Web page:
The United States wants Iran to agree in negotiations this week to a "first step" that stops Tehran’s nuclear program from advancing and starts reversing parts of it, a senior administration official said Wednesday.
In return for such a move, Washington would be willing to offer Iran "very limited, temporary, reversible sanctions relief," the official said, giving no details about what those measures might be.
The U.S. official was speaking on the eve of two-day talks in Geneva between Iran and six world powers that seek to build on a diplomatic opening created by the election of relatively moderate Hassan Rouhani as Iran's new president in June.
"What we're looking for is a first phase, a first step, an initial understanding that stops Iran's nuclear program from moving forward and rolls it back for the first time in decades," the official told reporters.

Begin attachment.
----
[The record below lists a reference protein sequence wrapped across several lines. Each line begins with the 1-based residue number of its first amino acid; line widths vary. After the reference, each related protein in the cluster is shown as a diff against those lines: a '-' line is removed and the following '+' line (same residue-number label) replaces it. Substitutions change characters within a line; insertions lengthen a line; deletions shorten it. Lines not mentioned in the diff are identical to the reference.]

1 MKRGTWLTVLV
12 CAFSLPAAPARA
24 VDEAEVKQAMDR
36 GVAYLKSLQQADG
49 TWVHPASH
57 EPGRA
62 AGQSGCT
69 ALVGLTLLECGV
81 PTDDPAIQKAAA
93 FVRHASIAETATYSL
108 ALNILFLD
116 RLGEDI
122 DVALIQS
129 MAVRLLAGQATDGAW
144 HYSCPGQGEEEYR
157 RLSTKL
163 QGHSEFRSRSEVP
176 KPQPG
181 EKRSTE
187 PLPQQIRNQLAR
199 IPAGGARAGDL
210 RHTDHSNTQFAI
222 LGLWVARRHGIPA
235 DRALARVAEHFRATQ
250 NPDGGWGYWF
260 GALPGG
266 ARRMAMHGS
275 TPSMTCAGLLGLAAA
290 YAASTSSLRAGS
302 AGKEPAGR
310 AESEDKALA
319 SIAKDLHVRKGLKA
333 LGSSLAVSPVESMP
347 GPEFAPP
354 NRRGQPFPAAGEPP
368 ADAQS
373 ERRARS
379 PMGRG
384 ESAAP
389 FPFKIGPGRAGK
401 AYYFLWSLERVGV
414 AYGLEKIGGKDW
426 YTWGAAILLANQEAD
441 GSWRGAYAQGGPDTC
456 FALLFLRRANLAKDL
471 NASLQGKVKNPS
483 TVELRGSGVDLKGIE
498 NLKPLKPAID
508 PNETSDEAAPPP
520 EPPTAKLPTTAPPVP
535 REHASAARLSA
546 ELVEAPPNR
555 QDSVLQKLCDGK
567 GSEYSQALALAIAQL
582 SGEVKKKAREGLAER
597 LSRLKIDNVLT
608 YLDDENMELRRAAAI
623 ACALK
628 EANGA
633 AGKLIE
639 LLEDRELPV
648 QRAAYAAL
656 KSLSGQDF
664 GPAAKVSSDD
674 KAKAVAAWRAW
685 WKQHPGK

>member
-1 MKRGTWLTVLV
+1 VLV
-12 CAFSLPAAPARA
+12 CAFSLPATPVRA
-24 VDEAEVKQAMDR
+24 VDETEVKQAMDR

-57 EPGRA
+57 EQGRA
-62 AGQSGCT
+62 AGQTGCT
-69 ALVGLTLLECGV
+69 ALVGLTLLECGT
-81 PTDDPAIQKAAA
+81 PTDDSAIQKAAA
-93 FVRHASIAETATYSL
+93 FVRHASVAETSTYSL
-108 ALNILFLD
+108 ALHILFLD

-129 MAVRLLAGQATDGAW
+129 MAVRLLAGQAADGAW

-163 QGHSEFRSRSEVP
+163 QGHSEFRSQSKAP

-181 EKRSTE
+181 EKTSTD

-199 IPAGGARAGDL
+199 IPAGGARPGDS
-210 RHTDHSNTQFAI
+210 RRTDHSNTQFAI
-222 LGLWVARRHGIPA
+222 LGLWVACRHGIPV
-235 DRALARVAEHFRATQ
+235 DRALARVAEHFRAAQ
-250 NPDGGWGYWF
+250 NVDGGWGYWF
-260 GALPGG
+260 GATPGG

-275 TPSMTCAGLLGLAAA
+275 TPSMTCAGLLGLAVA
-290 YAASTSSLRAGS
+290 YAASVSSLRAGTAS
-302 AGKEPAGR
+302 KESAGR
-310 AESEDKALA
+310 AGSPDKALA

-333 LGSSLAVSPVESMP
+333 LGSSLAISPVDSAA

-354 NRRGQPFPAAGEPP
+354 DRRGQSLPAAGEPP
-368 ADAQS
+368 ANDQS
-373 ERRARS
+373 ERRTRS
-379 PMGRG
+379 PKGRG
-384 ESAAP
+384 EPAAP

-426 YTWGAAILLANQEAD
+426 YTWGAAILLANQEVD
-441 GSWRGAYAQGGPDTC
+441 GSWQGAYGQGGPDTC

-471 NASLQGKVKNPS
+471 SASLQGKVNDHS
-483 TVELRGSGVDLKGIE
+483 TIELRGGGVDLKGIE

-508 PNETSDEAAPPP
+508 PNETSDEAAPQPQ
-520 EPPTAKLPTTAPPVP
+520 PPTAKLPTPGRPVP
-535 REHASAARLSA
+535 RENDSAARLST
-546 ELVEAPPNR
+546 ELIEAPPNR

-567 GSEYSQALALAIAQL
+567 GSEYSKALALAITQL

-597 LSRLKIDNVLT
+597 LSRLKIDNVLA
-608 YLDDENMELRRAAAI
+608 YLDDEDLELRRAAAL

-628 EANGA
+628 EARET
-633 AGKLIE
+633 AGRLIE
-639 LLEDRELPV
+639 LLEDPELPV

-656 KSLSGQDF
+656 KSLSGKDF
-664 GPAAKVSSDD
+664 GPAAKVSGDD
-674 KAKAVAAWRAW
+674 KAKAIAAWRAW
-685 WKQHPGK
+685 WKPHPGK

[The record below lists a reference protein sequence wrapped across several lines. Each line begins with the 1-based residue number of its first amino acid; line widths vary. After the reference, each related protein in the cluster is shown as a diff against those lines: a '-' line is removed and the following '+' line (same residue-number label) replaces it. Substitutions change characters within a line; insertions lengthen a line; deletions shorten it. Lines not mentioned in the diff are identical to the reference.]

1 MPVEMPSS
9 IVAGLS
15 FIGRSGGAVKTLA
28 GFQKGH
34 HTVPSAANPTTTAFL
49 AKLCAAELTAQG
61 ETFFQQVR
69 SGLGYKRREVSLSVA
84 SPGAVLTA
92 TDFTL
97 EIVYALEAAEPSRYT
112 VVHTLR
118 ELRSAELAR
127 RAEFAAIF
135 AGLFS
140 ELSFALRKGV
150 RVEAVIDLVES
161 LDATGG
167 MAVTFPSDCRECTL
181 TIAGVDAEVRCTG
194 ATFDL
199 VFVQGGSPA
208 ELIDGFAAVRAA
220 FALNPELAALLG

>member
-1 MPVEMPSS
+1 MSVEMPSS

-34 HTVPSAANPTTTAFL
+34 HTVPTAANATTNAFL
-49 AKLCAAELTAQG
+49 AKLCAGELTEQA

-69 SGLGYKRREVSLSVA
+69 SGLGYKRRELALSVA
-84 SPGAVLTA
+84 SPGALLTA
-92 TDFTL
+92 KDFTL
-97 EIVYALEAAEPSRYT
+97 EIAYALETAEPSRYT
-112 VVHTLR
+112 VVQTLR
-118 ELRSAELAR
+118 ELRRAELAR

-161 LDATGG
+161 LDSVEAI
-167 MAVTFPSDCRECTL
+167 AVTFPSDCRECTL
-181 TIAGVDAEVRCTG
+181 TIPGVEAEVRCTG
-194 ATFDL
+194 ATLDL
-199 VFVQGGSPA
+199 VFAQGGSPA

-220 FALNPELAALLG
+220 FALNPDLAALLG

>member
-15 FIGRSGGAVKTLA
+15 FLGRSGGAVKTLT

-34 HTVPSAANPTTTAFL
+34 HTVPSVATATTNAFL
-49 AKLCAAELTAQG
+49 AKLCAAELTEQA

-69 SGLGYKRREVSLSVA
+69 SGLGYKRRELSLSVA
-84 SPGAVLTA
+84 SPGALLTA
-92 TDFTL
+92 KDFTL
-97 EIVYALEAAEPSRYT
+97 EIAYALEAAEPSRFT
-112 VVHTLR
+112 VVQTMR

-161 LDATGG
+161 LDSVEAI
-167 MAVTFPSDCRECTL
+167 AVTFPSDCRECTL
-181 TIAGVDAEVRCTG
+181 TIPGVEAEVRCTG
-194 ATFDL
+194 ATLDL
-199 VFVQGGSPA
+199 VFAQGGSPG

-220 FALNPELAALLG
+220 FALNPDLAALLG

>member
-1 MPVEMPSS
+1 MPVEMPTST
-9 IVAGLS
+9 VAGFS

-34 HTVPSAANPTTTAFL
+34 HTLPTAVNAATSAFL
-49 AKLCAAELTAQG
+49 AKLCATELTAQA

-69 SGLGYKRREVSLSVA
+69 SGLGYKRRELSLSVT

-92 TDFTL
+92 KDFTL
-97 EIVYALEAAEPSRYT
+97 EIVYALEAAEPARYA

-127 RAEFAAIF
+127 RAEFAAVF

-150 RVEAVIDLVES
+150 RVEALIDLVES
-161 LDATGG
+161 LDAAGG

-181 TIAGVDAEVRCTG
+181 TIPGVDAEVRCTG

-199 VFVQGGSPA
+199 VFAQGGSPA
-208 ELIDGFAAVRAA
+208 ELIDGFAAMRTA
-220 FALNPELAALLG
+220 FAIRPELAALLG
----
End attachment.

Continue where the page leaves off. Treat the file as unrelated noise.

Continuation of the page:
This phase must involve levels of Iran's uranium enrichment and its stockpiles of the material, as well as international monitoring, the official said.
"We're looking for ways to put additional time on the clock," the administration official added. Such a first step by Tehran, which denies that it is seeking the capability to make nuclear weapons, would create space for further negotiations on a comprehensive settlement, the official said.
Iran says it is enriching uranium for peaceful energy and medical purposes only. But its refusal to curb sensitive nuclear activity that can also have military applications has drawn sanctions, damaging its oil-dependent economy.